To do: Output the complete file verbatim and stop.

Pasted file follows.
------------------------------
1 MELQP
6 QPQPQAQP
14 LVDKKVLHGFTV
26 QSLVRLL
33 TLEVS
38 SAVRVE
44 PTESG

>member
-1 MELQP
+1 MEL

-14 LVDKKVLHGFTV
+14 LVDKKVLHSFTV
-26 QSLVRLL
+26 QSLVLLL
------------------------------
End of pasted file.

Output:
1 MELQP
6 QPQPQAQP
14 LVDKKVLHGFTV
26 QSLVRLL
33 TLEVS
38 SAVRVE
44 PTESG

>member
-1 MELQP
+1 MEL

-14 LVDKKVLHGFTV
+14 LVDKKVLHSFTV
-26 QSLVRLL
+26 QSLVLLL